There is no shortage of web development languages and frameworks. Developers have many factors to consider when selecting which framework to use.
Security is one of those factors, especially when developing a critical application for the business. In this post, we’ll discuss how five popular frameworks tackle common security issues.
We’ll discuss how these frameworks measure up to the OWASP Top 10 2017 (PDF). OWASP has long been the standard for secure web development. Therefore, it’s a good baseline against which to measure all of those choices.
We’ll highlight what makes mitigating the Top 10 risks easy in each framework. Any difficulties in mitigating risks will also be discussed. This is not an exhaustive survey of each Top 10 risk, but a general overview of how each framework addresses common security vulnerabilities.
Finally, an overall rating will be given to each framework on how it stacks up against the Top 10.
The Five Frameworks
The five frameworks chosen are Python’s Django, Node.js, Ruby on Rails, ASP.NET Core, and Java Spring. These frameworks were chosen due to their popularity in the development community, thus making them likely candidates for greenfield web development projects.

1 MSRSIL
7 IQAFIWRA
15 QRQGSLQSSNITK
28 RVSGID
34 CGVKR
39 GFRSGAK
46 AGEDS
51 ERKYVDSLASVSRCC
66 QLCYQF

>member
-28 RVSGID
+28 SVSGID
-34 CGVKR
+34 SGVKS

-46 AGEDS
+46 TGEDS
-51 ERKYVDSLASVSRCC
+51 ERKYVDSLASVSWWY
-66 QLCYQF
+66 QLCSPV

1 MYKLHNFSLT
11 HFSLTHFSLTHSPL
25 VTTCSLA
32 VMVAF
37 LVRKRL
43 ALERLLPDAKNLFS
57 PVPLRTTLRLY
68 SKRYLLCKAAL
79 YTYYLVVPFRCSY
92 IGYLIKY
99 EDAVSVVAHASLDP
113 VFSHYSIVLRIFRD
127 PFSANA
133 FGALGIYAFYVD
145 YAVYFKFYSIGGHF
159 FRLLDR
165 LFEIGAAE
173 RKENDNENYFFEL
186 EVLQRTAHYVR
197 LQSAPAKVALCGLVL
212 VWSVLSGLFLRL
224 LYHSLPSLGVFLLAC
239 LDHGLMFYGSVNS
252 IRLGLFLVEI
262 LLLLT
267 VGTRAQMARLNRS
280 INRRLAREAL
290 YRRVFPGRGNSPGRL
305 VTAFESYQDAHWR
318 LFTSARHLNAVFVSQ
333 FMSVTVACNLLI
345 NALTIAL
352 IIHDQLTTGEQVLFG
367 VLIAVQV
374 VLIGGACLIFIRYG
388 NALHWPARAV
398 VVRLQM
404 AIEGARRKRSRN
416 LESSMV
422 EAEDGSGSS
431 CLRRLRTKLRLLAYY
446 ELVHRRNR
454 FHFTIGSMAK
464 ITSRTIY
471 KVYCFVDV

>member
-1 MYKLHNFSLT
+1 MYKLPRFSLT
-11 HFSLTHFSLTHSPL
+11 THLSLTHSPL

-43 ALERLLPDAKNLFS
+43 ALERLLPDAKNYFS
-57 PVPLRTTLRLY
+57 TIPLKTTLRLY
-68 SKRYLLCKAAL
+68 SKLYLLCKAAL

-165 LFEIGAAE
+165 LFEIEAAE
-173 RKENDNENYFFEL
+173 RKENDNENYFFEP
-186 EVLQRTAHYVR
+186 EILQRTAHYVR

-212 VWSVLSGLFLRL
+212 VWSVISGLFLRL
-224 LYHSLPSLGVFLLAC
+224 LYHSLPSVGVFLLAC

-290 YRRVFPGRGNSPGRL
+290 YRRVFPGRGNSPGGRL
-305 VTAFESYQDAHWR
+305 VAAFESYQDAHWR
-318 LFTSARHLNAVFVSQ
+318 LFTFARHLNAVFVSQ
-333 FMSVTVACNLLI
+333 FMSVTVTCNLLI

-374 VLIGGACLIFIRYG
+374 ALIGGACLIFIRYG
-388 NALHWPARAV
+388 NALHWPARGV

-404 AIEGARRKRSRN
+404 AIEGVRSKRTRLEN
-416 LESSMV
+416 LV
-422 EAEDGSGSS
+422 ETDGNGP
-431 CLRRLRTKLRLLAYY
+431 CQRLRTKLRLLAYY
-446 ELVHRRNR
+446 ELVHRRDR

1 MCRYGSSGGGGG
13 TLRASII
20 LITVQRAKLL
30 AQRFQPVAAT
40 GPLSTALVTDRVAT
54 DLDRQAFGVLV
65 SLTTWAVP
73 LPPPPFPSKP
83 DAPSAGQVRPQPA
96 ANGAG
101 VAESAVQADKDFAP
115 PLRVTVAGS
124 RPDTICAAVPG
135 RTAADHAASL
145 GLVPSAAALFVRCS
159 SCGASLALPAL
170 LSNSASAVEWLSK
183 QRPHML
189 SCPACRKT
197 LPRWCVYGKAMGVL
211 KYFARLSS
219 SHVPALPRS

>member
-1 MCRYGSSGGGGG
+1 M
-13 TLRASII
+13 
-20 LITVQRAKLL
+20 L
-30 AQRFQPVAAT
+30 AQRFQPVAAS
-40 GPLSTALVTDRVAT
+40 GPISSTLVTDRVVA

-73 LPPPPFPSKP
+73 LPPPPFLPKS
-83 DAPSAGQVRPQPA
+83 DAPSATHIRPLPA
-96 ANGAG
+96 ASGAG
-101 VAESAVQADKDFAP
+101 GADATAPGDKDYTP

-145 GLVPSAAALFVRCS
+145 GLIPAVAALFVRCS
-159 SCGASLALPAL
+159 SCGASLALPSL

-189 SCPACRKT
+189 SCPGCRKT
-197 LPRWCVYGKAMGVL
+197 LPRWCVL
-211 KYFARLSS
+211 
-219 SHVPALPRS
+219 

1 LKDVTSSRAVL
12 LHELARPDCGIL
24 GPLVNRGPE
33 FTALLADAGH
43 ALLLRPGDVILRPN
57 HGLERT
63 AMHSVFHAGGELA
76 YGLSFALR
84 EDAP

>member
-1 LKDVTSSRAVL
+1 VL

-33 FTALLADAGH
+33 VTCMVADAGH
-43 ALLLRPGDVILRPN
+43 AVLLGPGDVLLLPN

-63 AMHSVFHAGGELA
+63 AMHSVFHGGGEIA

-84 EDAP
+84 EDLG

Up first, we have Django.
Django is the web framework for choice for most Python users. Django’s website lists speed, scalability, and security as its main features.
Let’s see how true its claims about security are.
Django definitely seems to take security seriously. Let’s look at some examples of how.
Cross-site scripting (XSS) is another common attack that Django takes care of by default, as long as you use Django’s templates to build the user interface. Templates are not completely foolproof (which we’ll discuss in a second), but they do automatically escape most characters used in XSS attacks.
Django does a great job at user authentication and authorization. The Django authentication system provides the means for developers to manage users of the system and to define permissions for each user.